Inclusive Accessible Archaeology

University of Reading, Bournemouth University, 2006. https://doi.org/10.5284/1000211. How to cite using this DOI

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https://doi.org/10.5284/1000211
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University of Reading, Bournemouth University (2006) Inclusive Accessible Archaeology [data-set]. York: Archaeology Data Service [distributor] https://doi.org/10.5284/1000211

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Primary contact

Dr Tim Phillips
Dept of Archaeology
University of Reading
Whiteknights
PO Box 218
Reading
RG6 6AA
England

Send e-mail enquiry

Resource identifiers

Digital Object Identifiers

Digital Object Identifiers (DOIs) are persistent identifiers which can be used to consistently and accurately reference digital objects and/or content. The DOIs provide a way for the ADS resources to be cited in a similar fashion to traditional scholarly materials. More information on DOIs at the ADS can be found on our help page.

Citing this DOI

The updated Crossref DOI Display guidelines recommend that DOIs should be displayed in the following format:

https://doi.org/10.5284/1000211
Sample Citation for this DOI

University of Reading, Bournemouth University (2006) Inclusive Accessible Archaeology [data-set]. York: Archaeology Data Service [distributor] https://doi.org/10.5284/1000211

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Overview: Project Summary

Project Goals

The aim of the Inclusive, Accessible, Archaeology project was to address the dual issues of disability and transferable skills in the teaching of archaeological fieldwork. Its goals were to:

  • Increase the awareness of disability issues in archaeology.
  • Improve the integration of disability in fieldwork teaching.
  • Improve all students' awareness of their development of transferable skills for the transition to employability through participating in archaeological fieldwork.

Project Outcomes

  • The integration of disabled students into archaeological fieldwork and related activities according to, and consistent with, the mandatory legal requirements of disability legislation.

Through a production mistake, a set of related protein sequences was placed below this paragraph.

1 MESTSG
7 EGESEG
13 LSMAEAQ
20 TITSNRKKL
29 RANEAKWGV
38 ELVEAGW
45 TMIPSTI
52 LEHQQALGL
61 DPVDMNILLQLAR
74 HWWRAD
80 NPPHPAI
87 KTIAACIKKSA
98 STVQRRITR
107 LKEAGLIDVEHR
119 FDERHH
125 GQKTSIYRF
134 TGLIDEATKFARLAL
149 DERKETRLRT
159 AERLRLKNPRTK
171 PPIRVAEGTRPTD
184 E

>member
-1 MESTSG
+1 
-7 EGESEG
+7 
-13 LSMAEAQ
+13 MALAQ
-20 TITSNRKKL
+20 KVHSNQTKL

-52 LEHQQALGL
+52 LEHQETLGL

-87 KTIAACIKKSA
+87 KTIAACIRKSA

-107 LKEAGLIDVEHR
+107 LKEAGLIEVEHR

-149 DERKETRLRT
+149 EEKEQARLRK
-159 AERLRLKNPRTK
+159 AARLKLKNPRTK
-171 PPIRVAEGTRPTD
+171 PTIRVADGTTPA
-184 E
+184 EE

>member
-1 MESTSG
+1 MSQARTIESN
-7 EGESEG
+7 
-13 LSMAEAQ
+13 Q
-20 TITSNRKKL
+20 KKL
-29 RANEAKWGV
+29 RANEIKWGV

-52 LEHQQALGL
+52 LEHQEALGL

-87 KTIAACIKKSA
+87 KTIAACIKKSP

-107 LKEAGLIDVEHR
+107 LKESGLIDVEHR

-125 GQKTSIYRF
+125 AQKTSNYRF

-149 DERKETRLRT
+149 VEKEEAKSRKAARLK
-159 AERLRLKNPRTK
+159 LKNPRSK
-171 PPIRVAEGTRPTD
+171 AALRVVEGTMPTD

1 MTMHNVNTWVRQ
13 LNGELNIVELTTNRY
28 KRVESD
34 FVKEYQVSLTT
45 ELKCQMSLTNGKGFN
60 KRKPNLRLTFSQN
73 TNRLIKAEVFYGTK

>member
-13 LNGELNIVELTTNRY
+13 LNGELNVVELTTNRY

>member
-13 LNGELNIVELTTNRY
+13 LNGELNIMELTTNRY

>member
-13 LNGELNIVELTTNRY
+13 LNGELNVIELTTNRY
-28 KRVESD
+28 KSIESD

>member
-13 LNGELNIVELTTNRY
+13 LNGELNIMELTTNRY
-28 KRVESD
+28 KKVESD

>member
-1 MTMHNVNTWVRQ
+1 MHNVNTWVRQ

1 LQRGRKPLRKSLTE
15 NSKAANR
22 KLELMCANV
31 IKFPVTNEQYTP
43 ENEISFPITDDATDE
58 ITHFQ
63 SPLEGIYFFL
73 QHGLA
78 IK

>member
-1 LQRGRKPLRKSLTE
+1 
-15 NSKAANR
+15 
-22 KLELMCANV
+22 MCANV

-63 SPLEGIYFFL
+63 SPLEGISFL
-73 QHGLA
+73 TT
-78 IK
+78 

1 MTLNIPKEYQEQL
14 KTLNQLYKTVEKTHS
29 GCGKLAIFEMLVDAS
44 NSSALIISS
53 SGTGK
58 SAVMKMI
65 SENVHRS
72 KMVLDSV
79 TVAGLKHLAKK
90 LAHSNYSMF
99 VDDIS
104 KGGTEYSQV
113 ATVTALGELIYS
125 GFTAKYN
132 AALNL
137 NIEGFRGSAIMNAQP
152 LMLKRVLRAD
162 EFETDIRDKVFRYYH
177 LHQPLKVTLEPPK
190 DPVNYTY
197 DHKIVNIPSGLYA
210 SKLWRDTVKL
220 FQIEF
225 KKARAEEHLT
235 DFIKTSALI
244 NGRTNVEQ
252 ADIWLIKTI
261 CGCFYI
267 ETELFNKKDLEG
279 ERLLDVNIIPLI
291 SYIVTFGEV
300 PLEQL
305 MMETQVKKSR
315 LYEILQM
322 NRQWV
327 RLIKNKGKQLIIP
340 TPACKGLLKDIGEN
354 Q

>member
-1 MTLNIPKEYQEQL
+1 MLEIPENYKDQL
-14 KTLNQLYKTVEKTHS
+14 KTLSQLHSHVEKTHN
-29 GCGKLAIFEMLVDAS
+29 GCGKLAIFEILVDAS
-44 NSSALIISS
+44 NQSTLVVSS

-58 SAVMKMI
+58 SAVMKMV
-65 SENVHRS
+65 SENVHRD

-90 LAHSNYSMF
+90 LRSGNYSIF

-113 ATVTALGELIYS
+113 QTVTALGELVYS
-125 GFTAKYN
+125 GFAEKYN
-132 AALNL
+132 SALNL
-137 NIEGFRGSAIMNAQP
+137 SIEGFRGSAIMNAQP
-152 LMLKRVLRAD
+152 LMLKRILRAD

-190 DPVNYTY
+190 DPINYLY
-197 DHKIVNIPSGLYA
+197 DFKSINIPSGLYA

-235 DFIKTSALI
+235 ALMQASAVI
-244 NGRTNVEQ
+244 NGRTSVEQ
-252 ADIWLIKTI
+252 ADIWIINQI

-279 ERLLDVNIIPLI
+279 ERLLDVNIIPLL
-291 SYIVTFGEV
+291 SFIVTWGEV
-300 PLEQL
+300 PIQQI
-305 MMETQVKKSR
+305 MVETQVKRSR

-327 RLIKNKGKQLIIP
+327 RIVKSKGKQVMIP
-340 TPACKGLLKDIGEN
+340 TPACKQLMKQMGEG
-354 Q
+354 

• A change of emphasis from 'disability' to 'ability': rather than excluding or categorising individuals, all students will be engaged in evaluating their own skills. A self-evaluation toolkit will be developed to encourage students to reflect on their own ability.
  • By embedding the toolkit into archaeological fieldwork training and professional skills teaching, students will be engaged actively in evaluating both the archaeological and transferable skills that they are developing.
  • Dissemination of the results through published guidelines, websites, workshops and conference presentations carried out in association with the project's professional stakeholders (the Institute of Field Archaeologists, the Council for British Archaeology, English Heritage, and Oxford Archaeology) and with the assistance of the Higher Education Academy Subject Centre.

Project Design

  • Phase 1 - Assessment:
    Evaluate through questionnaires the issues surrounding, and current practices relating to, disability and archaeological fieldwork training in Universities and in the professional sector. Investigate the individual experiences of disabled students and professional archaeologists through Case Studies based on interviews.
  • Phase 2 - Characterisation:
    Develop a generic method of assessing physical and cognitive abilities of disabled/non-disabled people to participate in archaeological fieldwork training and produce the pro forma of the self-evaluation toolkit.
  • Phase 3 - Controlled testing:
    Test and refine the characterisation of archaeological field activities and environments through controlled tests with volunteers.
  • Phase 4 - Field trials:
    Assess the suitability of controlled tests and generic method of evaluation through field trials on archaeological excavations.
  • Phase 5 - Evaluation and Dissemination:
    Refine and disseminate the project results and deliverables. Dissemination included the publication of articles in professional, academic and popular archaeology and access journals, the compilation of guidelines for good practice, conference presentations, and the availability of reports and case studies on the project website.


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